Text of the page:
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Still no cure for HIV

“There’s a cure for hiv,” reads a message on the Nigeria-based Facebook page “Hiv cure by dr maduike ezeibe”.

It adds: “The earlier you work towards getting cured, the better. Please don’t sleep on this opportunity today.”

It then gives a phone number where people can supposedly get more information about the “cure”.

The page is run by Maduike Ezeibe, a professor of veterinary medicine and clinical virology at the Micheal Okpara University of Agriculture in Abia, south-eastern Nigeria. 

HIV is the human immunodeficiency virus. If people infected with the virus don’t get treatment, they could develop the potentially fatal acquired immunodeficiency syndrome, known as Aids.

HIV attacks the body’s white blood cells and weakens immunity against infection. It’s transmitted through body fluids such as blood, semen, vaginal fluids and breast milk.

The World Health Organization estimates that 37.7 million people were living with HIV at the end of 2020.

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No known cure for HIV

There is no cure for HIV. This is backed up by UNAids, the Joint United Nations Programme on HIV and Aids.

Social media posts advertising fake cures for HIV and Aids are common, and Africa Check has debunked several of them.

HIV can be controlled with antiretroviral therapy. This prevents the virus from multiplying, which allows the immune system to recover. 

A February 2017 article jointly signed by Nigeria’s National Agency for the Control of Aids and the Nigeria Centre for Disease Control discredits Ezeibe’s claims of an HIV cure.

Both agencies say the professor did not follow scientifically acceptable methods when testing his treatment.

"There was no evidence from the publication that the authors obtained ethical clearance from an appropriate body in Nigeria to conduct this study and only ambiguous evidence that informed consent was sought from the evidently vulnerable patients,” the statement reads.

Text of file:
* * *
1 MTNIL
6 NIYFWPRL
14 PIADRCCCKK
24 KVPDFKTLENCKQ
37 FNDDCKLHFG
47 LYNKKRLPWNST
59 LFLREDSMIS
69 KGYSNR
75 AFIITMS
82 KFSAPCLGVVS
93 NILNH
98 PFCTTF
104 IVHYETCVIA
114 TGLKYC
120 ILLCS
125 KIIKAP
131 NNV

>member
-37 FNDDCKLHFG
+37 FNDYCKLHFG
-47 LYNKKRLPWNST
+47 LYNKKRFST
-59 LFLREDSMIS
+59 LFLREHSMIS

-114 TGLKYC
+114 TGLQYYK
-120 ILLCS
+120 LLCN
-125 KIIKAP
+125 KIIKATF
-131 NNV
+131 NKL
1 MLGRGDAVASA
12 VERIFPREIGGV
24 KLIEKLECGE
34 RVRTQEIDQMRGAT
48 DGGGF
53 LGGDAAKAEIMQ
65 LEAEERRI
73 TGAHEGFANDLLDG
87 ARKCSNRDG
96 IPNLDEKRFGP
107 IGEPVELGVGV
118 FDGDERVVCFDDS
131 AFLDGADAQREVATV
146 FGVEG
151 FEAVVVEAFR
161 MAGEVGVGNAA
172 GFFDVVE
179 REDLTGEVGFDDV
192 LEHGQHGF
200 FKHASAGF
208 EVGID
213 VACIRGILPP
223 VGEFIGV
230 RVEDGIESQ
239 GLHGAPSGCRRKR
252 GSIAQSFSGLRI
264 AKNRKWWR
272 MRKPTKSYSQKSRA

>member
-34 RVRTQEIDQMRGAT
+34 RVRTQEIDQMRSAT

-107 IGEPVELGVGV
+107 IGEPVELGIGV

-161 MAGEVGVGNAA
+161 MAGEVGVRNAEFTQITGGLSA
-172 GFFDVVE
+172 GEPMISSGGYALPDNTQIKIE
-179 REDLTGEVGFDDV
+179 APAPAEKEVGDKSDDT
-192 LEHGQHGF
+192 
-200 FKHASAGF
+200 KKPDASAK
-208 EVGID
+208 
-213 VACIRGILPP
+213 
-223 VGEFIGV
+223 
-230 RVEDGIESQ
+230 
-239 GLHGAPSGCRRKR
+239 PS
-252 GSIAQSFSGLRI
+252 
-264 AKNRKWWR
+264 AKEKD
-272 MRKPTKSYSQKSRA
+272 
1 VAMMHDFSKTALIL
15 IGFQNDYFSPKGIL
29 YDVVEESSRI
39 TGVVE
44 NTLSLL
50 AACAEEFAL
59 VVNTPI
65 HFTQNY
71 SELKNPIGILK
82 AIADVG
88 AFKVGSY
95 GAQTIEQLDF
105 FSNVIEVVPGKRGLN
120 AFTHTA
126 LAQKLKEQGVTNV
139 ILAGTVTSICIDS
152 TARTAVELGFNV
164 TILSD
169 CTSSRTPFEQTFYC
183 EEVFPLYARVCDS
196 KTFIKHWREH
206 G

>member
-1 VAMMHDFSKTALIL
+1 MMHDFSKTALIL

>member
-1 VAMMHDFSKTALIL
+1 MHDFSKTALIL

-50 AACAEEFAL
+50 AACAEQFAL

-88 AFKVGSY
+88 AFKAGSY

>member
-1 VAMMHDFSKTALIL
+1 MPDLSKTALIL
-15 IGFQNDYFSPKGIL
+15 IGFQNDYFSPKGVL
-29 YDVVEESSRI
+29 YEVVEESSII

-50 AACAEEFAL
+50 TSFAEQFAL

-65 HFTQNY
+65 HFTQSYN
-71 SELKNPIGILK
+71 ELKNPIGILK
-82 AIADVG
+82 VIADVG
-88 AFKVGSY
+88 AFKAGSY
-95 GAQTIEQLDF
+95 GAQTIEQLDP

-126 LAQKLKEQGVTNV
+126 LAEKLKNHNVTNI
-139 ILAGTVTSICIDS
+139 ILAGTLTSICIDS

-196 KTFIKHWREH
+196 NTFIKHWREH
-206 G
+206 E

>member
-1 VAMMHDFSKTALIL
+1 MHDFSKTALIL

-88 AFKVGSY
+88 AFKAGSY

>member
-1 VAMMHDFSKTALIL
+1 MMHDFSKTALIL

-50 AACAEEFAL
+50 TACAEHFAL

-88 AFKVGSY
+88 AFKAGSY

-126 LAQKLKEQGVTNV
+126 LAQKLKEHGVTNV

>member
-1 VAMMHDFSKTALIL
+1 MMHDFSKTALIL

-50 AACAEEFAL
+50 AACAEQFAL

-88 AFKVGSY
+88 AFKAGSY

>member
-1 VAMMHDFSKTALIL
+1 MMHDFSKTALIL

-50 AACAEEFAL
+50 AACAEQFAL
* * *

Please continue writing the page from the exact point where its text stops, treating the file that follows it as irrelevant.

The agencies urged researchers to follow legal and scientifically acceptable methods in conducting research, and to avoid making premature claims.

They also said people living with HIV should continue taking their antiretroviral medication.

For publishers: what to do if your post is rated false

A fact-checker has rated your Facebook or Instagram post as “false”. What should you do? First, don't delete!

Click on our guide for the steps you should follow.

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Africa Check teams up with Facebook

Africa Check is a partner in Facebook’s third-party fact-checking programme to help stop the spread of false information on social media.

The content we rate as “false” will be downgraded on Facebook and Instagram. This means fewer people will see it.

You can also help identify false information on Facebook. This guide explains how.

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